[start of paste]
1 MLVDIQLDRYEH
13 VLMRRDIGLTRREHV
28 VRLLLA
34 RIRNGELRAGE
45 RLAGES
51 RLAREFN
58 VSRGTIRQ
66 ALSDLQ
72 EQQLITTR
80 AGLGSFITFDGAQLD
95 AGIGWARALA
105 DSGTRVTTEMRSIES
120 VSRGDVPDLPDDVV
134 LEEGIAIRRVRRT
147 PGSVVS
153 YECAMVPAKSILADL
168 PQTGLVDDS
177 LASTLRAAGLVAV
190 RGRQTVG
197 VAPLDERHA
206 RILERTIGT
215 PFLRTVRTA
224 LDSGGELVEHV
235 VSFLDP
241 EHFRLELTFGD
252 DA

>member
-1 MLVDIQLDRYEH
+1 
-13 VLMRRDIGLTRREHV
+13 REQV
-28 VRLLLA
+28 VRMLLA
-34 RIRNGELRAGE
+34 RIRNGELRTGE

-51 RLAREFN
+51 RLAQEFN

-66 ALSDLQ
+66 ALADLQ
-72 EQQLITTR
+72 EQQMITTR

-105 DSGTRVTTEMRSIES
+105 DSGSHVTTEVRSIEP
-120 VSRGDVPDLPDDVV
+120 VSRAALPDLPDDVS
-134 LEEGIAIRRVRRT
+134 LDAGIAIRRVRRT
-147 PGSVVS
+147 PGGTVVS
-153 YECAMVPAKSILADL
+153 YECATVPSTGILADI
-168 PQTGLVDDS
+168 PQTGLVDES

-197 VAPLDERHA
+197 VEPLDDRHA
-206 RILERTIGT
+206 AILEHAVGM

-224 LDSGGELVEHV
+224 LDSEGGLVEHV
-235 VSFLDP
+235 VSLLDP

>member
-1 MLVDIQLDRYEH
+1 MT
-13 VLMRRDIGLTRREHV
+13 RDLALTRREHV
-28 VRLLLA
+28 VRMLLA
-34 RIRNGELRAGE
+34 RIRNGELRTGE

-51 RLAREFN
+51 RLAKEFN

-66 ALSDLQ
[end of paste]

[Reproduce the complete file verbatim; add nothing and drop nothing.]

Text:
1 MLVDIQLDRYEH
13 VLMRRDIGLTRREHV
28 VRLLLA
34 RIRNGELRAGE
45 RLAGES
51 RLAREFN
58 VSRGTIRQ
66 ALSDLQ
72 EQQLITTR
80 AGLGSFITFDGAQLD
95 AGIGWARALA
105 DSGTRVTTEMRSIES
120 VSRGDVPDLPDDVV
134 LEEGIAIRRVRRT
147 PGSVVS
153 YECAMVPAKSILADL
168 PQTGLVDDS
177 LASTLRAAGLVAV
190 RGRQTVG
197 VAPLDERHA
206 RILERTIGT
215 PFLRTVRTA
224 LDSGGELVEHV
235 VSFLDP
241 EHFRLELTFGD
252 DA

>member
-1 MLVDIQLDRYEH
+1 
-13 VLMRRDIGLTRREHV
+13 REQV
-28 VRLLLA
+28 VRMLLA
-34 RIRNGELRAGE
+34 RIRNGELRTGE

-51 RLAREFN
+51 RLAQEFN

-66 ALSDLQ
+66 ALADLQ
-72 EQQLITTR
+72 EQQMITTR

-105 DSGTRVTTEMRSIES
+105 DSGSHVTTEVRSIEP
-120 VSRGDVPDLPDDVV
+120 VSRAALPDLPDDVS
-134 LEEGIAIRRVRRT
+134 LDAGIAIRRVRRT
-147 PGSVVS
+147 PGGTVVS
-153 YECAMVPAKSILADL
+153 YECATVPSTGILADI
-168 PQTGLVDDS
+168 PQTGLVDES

-197 VAPLDERHA
+197 VEPLDDRHA
-206 RILERTIGT
+206 AILEHAVGM

-224 LDSGGELVEHV
+224 LDSEGGLVEHV
-235 VSFLDP
+235 VSLLDP

>member
-1 MLVDIQLDRYEH
+1 MT
-13 VLMRRDIGLTRREHV
+13 RDLALTRREHV
-28 VRLLLA
+28 VRMLLA
-34 RIRNGELRAGE
+34 RIRNGELRTGE

-51 RLAREFN
+51 RLAKEFN

-66 ALSDLQ